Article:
-W Tribute to a Colwyn Bay Minister. FAITH, HOPE, AND CHARITY. The British Weeky has been publishing1 a series of letters commenting—in some cases unfavourably—upon the character of the ministries in seaside pulpits during the holi- day season. The criticisms have drawn a most interesting letter from a Dublin visitor to Colwyn Bay, in which a very just tribute is paid to the Rev. Thomas Lioyd, who for upwards of 21 years has done splendid work as pastor of the English Congregational Church. The writer savs :—" Dear sir,—You ask for the experience of your readers regarding the nature of the sermons they heard on holiday Weli, I spent the last week in September in Colwyn Bay, and en Sabbath morning at- tended the English Congregational church, where I heard an excellent sermon from the pastor, Mr. Thomas Lloyd. The text was from the 40th of Isaiah, the fi st six verses— "Comfort ye, comfoit ye my people." I will not attempt an analysis of the sermon; but beginning with the great and fundamental trouble, our sins, and assuring us that our iniquity is pardoned if only we m.ike peace with God through the acceptance of Christ. the preacher went on to apply the great con- solations of the Gospel to the sick, to the bereaved, to the perplexed, to the poor who found it difficu!t to make ends meet, to those who had business troubles or parental cares, or who suffered, it might be, from some of the smaller worries of life. Not only the mountains of difficulty, but even the sniallei hills would be made smooth, and the rough places plain, if only we had faith in G(,d. The late Dr. John Watson held that a prime object of a preacher to a Christian congrega- tion should be comfort and edification, a building-up of the breaches made in the spiritual lite bv the nressine secularities of the working week. I have not heard for years a sermon in which these objects were so successfully carried out. I do not think that any hearer entering the cnurch with trouble of any kind could have failed to receive comfort and consolation from the kind words of the preacher, backed as they were with aptly chosen texts, which were as apples of gold in the silver of his discourse. I. I attended a Methodist Church in the evening, and heard a thoroughly evangelical sermon, but to me it was not so impressive. "In the morning discouise, though Christ was dealt with only incidentally, the sermon was saturated with faith, hope and charity, and gave one heartening inspiration and comfort Have faith in God," was the burden of this admirable discourse, which must have been short, as the whole service occupied only eighty minutes. Every word told, and one was sorry when the preacher ended. J. DAWSON. 77, Drumcondra-road Dublin."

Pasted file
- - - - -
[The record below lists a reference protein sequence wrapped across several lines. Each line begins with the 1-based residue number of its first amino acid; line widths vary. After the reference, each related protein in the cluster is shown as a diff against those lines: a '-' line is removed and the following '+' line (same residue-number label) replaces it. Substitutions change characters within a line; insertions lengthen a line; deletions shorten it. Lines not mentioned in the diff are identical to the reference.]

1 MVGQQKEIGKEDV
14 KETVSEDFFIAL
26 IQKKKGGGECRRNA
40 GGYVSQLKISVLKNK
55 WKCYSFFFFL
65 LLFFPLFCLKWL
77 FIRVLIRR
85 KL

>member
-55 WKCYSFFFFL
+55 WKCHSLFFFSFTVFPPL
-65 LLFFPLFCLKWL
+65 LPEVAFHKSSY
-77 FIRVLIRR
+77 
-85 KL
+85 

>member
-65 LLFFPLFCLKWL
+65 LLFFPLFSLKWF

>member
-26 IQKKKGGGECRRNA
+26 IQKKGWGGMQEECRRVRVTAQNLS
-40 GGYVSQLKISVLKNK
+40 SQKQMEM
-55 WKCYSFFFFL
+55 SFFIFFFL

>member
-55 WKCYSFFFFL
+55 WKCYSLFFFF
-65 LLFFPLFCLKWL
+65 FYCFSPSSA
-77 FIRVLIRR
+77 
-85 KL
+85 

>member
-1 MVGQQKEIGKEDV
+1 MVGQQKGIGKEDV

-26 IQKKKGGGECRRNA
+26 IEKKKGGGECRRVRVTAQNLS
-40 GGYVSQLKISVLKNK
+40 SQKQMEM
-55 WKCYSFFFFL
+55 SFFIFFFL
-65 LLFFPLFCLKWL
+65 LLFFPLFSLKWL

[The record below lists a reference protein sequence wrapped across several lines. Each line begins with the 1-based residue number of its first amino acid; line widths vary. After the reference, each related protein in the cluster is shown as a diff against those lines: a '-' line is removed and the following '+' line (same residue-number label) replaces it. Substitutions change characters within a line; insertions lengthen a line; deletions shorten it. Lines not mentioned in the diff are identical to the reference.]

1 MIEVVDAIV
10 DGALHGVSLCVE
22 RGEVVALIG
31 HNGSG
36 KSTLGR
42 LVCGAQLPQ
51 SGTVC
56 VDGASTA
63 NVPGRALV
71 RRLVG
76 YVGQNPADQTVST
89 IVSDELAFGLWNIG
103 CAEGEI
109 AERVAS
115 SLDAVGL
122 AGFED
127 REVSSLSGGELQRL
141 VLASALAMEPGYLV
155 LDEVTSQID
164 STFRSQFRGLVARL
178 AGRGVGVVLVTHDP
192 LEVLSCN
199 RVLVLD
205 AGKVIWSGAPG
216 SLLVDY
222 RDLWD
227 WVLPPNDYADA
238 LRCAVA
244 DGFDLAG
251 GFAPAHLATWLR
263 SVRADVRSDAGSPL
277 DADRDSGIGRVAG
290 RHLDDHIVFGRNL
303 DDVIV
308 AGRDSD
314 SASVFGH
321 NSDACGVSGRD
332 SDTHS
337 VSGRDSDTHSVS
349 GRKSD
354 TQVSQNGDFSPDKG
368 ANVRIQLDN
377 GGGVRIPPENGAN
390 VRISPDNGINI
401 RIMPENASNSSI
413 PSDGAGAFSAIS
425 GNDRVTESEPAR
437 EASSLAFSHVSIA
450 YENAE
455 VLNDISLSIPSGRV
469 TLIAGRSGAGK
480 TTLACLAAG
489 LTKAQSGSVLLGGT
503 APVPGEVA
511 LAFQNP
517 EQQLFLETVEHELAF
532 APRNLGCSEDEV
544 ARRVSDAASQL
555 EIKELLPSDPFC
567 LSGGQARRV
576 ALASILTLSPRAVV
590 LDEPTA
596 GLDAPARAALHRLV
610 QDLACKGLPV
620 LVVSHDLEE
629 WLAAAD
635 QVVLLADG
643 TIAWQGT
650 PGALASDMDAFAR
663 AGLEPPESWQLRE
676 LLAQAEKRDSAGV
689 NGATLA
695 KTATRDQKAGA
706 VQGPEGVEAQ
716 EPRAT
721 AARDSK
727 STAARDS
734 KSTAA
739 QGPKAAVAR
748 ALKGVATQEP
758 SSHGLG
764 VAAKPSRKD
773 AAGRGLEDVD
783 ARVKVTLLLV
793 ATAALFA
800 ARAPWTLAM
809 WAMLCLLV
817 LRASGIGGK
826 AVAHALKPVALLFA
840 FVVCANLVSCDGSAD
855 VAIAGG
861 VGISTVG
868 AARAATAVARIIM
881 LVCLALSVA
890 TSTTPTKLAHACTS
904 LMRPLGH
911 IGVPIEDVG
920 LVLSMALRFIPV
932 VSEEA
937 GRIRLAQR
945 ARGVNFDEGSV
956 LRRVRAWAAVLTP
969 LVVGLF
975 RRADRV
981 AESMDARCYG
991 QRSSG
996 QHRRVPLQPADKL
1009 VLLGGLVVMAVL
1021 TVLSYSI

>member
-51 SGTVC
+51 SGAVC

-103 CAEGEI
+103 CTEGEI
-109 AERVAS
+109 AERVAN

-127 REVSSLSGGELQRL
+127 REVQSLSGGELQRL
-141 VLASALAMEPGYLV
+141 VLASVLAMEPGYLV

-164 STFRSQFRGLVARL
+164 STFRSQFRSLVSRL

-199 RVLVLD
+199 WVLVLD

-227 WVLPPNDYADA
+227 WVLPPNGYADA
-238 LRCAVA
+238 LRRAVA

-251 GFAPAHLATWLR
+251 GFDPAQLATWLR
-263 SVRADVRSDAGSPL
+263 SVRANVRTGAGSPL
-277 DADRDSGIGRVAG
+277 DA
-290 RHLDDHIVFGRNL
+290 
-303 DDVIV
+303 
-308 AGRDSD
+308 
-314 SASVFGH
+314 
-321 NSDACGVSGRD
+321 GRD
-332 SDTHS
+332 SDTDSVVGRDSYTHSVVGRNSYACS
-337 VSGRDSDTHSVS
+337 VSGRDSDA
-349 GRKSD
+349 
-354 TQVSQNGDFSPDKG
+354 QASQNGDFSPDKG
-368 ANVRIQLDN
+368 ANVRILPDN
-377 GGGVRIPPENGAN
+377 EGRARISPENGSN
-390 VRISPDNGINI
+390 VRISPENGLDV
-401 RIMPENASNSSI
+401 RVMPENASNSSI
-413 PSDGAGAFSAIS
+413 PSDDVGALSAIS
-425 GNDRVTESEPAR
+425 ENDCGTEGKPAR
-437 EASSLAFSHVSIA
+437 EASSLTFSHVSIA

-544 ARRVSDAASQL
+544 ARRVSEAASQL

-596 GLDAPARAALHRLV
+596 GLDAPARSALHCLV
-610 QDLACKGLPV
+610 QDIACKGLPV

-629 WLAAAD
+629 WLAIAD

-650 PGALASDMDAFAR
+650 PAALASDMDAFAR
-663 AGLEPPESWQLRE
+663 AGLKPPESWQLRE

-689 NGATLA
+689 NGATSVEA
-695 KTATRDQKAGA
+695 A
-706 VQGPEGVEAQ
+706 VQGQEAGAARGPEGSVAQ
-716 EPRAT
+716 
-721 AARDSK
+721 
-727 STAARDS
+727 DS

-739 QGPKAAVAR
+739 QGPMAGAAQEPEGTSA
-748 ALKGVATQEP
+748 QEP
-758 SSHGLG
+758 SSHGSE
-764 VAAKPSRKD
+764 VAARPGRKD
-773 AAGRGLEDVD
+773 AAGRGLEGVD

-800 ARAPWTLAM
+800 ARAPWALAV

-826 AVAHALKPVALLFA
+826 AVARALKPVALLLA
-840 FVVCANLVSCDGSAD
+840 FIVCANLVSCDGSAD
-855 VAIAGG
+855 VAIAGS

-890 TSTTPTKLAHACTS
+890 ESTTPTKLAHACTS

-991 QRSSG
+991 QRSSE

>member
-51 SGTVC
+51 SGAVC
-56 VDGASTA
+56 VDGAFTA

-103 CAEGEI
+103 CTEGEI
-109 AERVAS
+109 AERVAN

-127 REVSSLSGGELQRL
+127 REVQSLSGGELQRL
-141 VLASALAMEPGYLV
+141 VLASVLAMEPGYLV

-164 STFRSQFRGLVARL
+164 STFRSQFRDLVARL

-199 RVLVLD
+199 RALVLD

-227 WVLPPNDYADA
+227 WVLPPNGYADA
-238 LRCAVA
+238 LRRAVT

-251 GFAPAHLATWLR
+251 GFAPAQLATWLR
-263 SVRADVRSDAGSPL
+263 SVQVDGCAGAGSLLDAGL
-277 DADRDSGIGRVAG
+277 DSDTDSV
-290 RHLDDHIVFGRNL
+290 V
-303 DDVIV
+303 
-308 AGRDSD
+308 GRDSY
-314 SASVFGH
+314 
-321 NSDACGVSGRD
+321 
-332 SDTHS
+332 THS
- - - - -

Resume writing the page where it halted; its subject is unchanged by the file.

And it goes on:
A Tale of a Cow. To the Editor of THE WEEKLY NEWS. Sir,—The purity of our food supplies is a matter of the first importance, and the Act for the Prevention of Adulteration of Food and Drugs was passed to atlain that object. At the same time, it may well be urged that zeal has out-run knowledge in the attempts now being made to fasten upon the harmless Cow, the heaviest share of responsibility for the ravages of consumption and kindred disease. This applies more especially in the case of Notth Wales, a country renowned for the soundness of its herds of cattle, the unanimous testimony of dealers being to the effect that even the old cows which they buy and kill are found to be remarkably free from any form of disease. Is it unreasonable to enquire whether sufficient stress has been laid upon the real contributory causes of consumption. Such for example as hereditary tendencies, quickened into vital activity through poor and insufficient nourishment, unwholesome, squalid and badly ventilated dwellings, together with a train of other insanitary evils, only too prevalent among certain classes of the people. Through the agency of the press and from various local authorities, most disquieting statements have been circulated relating to the dangers attending the milk supply both in town and country. As affording strong presumptive evidence that many of these statements are exaggerated, and that much can be said on the other side, permit me to subjoin a few re-assuriug facts :— (I). It has never been scientifically proved that bovine tuberculosis is commuuicable to the human subject. (2). The late Professor Koch, of Germany, the greatest bacteriologist in Europe, was of opinion that it was not communicable, and with his opinion, not all, but many medical men are in full accord. (3). If milk is such a fruitful source of con- sumption and kindred diseases, how does it come that the victims of these diseases are most commonly found, not in families where milk is abundantly used, but in homes where little or none of ii, ever enters ? In your last issue H A Family Doctor," says The paler children are given sometimes as much as two pints of fresh milk every day and they simply hlossoin forth (4) Where would you find a stronger and healthier race of men and women than among the peasantry of Scotland, and these men and women were reared from infancy almost exclusively on a diet of porridge and milk ? The same may be said of Ireland, substituting potatoes for porridge. (5) A lean cow is not necessarily an unhealthy cow in fact, the best milkers are generally of this description, not beefy. In a series of tuberculin tests, undertaken at an Agricultural College Farm, the leanest and most emaciated looking cow in the herd was found to be perfectly free from disease. Speaking from long experience, I venture to counsel the consumers of milk in North Wales to go on drinking- it freely, fearlessly and thankfully. Indispensable in youth, it has remained throughout the world's history the best and safest article of food at every period of man's existence, and the greater the supply the better the results.—I am, &c., 17th Dec., 1910. A. BORTHWICK.